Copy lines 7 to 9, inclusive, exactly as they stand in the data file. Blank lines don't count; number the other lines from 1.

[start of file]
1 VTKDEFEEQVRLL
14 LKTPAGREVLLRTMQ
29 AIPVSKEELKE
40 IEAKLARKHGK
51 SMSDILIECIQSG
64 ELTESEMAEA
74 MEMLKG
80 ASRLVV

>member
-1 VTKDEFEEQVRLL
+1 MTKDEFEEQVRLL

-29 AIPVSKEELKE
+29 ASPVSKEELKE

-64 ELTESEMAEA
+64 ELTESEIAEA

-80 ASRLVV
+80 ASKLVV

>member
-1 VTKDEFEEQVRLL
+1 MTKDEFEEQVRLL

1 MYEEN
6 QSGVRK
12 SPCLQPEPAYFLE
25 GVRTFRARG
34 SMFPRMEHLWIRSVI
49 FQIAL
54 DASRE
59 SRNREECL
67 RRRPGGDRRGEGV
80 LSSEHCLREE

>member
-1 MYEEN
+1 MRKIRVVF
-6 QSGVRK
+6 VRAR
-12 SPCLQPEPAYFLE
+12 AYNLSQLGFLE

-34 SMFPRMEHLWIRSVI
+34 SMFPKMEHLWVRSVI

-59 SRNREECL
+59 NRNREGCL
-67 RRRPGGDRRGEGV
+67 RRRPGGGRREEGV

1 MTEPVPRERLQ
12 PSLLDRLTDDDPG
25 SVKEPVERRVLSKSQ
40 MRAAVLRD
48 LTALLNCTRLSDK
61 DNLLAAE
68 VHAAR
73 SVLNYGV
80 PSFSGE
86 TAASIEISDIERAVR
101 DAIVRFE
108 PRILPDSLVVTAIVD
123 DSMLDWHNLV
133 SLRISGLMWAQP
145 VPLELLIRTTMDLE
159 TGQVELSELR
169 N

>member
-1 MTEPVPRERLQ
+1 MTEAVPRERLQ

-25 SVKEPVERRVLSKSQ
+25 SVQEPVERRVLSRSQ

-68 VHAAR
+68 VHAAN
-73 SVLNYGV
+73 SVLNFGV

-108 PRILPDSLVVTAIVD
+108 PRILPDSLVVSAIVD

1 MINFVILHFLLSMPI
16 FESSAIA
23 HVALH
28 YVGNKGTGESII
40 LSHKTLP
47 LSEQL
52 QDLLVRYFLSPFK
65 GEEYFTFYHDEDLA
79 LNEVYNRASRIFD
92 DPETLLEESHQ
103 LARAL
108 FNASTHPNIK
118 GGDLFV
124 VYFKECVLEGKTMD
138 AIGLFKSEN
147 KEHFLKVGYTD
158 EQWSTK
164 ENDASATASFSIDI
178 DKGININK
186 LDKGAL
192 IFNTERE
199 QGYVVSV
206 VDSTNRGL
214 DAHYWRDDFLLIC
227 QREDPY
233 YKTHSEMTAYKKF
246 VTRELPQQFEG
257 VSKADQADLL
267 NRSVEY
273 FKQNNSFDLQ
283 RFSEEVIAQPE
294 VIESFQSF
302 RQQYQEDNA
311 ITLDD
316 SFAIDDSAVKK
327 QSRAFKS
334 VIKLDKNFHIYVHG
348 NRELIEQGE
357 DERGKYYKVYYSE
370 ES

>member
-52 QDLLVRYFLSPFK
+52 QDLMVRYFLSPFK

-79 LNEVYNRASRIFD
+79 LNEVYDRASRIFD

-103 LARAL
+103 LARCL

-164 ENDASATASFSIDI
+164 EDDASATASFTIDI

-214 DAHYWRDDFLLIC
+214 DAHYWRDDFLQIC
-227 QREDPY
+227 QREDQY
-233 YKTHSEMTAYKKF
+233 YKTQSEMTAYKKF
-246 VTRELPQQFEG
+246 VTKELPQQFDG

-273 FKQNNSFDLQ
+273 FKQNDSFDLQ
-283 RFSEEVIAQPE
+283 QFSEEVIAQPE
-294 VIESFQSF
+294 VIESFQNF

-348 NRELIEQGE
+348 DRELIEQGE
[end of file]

74 MEMLKG
80 ASRLVV

>member